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Kalama's Amanda Killinen has emerged as the area's top setter, following in the footsteps of her coach Jeni O'Neil, who had her own share of success as a setter in high school. The Chinooks head to the Yakima Valley SunDome on Thursday to compete in the 2B State Volleyball Championships.  

Amanda Killinen was distributing the ball against Mossyrock during the evening of Nov. 12, 2016, a freshman making up one-sixth of a roster that won a state title late that night at the Yakima Valley SunDome. She was barely over 5-feet tall and was dwarfed by three Kalama teammates 6-feet or taller.

She’s not much taller these days, but she’s grown by leaps and bounds thanks to her work ethic and coach Jeni O’Neil, of whom she’s developed a bond, sometimes approaching something like twins.

The junior and coach, along with the rest of the Chinooks, will spend the next two days in Yakima fighting for another state title, the school’s second volleyball crown.

“Neither Jeni or I thought our team would make it this far,” Killinen said. “But we continued to push and elevate our play and it’s paid off.”

In many respects, the team isn’t too different than the championship roster, which included 6-foot-3 hitter Kapio Wetmore — now a senior — along with Taylor Tabor and Payton Collins, who are both juniors.

Perhaps the most similar aspect is that Killinen will still be distributing, though likely a bit better than she did two years ago.

“It’s so crazy to think that she was our setter at 5-foot-1 on a state championship team, but how much better she is now than she was just blows my mind,” O’Neil said. “She’s the heartbeat to our team.”

She was good then, really good by traditional freshman standards, and always had something different about her.

“The special thing about Amanda is that setters can have good hands and setters can deliver the ball. You can teach somebody to be a setter,” O’Neil said. “But to really be successful and dynamic you have to have a court sense, much like a quarterback on a football team, and she has that. She sees what’s going on around her. She sees the blockers on the other side; she sees the defense. She’s a multi-tasker at heart, which is a necessity when you’re running an offense. And Amanda just has that.”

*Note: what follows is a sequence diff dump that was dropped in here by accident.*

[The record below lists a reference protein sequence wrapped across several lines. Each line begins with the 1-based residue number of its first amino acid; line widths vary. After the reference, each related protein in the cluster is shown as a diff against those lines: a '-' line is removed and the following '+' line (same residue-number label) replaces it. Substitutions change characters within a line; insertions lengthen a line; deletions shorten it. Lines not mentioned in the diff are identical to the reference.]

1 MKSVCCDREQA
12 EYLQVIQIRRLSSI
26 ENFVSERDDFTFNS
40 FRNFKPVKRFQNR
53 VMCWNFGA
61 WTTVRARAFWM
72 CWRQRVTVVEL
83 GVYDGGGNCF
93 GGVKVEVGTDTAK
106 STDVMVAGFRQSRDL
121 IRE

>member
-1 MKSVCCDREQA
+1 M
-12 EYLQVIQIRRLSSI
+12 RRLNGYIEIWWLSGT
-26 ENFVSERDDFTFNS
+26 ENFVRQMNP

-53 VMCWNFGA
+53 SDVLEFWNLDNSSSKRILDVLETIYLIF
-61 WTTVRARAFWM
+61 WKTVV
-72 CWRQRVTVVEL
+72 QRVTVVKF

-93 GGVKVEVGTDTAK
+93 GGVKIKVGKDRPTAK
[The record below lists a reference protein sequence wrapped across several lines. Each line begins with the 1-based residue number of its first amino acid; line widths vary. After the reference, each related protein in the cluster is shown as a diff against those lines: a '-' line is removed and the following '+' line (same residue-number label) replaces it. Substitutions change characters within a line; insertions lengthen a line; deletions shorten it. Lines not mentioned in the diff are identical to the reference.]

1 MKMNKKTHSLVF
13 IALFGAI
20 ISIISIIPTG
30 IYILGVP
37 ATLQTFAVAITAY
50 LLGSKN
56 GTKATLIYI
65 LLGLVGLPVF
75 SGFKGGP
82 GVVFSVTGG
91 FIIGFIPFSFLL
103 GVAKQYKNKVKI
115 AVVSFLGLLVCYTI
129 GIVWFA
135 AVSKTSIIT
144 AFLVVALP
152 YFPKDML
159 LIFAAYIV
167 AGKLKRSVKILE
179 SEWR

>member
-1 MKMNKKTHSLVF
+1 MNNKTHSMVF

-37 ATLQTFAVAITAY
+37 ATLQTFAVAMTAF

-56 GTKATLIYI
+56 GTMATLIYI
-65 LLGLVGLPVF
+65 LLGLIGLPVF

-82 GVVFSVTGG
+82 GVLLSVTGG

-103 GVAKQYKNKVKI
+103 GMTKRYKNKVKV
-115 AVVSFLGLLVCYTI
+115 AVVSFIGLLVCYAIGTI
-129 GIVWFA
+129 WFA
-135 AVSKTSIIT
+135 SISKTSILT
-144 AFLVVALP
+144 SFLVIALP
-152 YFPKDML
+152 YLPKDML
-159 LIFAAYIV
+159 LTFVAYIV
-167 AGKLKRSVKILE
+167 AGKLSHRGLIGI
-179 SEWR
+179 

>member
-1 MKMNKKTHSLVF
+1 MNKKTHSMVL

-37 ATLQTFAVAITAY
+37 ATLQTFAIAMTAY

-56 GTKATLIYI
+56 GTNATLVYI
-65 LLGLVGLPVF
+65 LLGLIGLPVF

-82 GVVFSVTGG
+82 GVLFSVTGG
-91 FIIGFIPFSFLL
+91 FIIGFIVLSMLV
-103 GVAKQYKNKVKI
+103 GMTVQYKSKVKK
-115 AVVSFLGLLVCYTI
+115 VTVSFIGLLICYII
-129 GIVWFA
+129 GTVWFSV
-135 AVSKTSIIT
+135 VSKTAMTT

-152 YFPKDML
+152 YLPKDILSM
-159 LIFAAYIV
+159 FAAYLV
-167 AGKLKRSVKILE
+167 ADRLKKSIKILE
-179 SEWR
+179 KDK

That trait carries off the court, as well, and it’s an element O’Neil had when she played in high school and college. That’s likely one key reason why the two might as well be joined together at the hip.

“I think the strongest part of our relationship is that we can look at each other and know exactly what the other person is thinking,” Killinen said. “Great minds think alike, and I feel as if I’m her mini-me in the sense of personality, and I think it helps when she’s coaching me.”

That’s not the only shared trait, though.

“Amanda reminds me of myself because she’s competitive and has that ‘never give up’ attitude,” O’Neil said. “We get along really well.”

Seeing the court might be a little easier with the weapons Kalama has rostered over the past few seasons, but the Chinooks are seeing much different lineups over the next two days, with 6-foot blockers abound. It’s an area where Killinen’s prowess, and O’Neil’s experience play a huge factor.

“Amanda has the ability to see who their blockers are tracking, and you might think she’s setting up outside but all of sudden she delivers a beautiful ball back and that hitter doesn’t have any blockers because that has already been taken away,” O’Neil said. “You have to have it — it’s the secret weapon almost to deliver the ball.”

After Kalama graduated the “four-headed monster” of Kaelyn Shipley, Parker Esary, Stephanie Paredes and McKenna LaRoy, Killinen had a unique role.

She challenged herself, but it wasn’t an easy road, especially for a sophomore.

“People were looking to me for help,” Killinen said. “Something that helped me tremendously was my sister, Danica Killinen, who was a senior last year and still to this day she is the best teammate I’ve ever had. Not saying that because she’s my sister, but she was a person I looked up to on and off the court and I tried my best to mimic her actions in order to help me be a better leader.”

Now that sister on the sidelines is O’Neil — not that the bond wasn’t already present.

“The most valuable thing I’ve learned from Jeni is that working hard truly pays off,” Killinen said. “Blood, sweat and tears have gone into this season and now we are league and district champs.”

And maybe a state crown by Friday afternoon.

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Sports Reporter

Jason is a journeyman sports reporter who has covered the Golden State Warriors, Oakland A's, along with a heavy emphasis on the Oakland Raiders. He comes to Cowlitz County from Oakland, Calif. and is a loving father.

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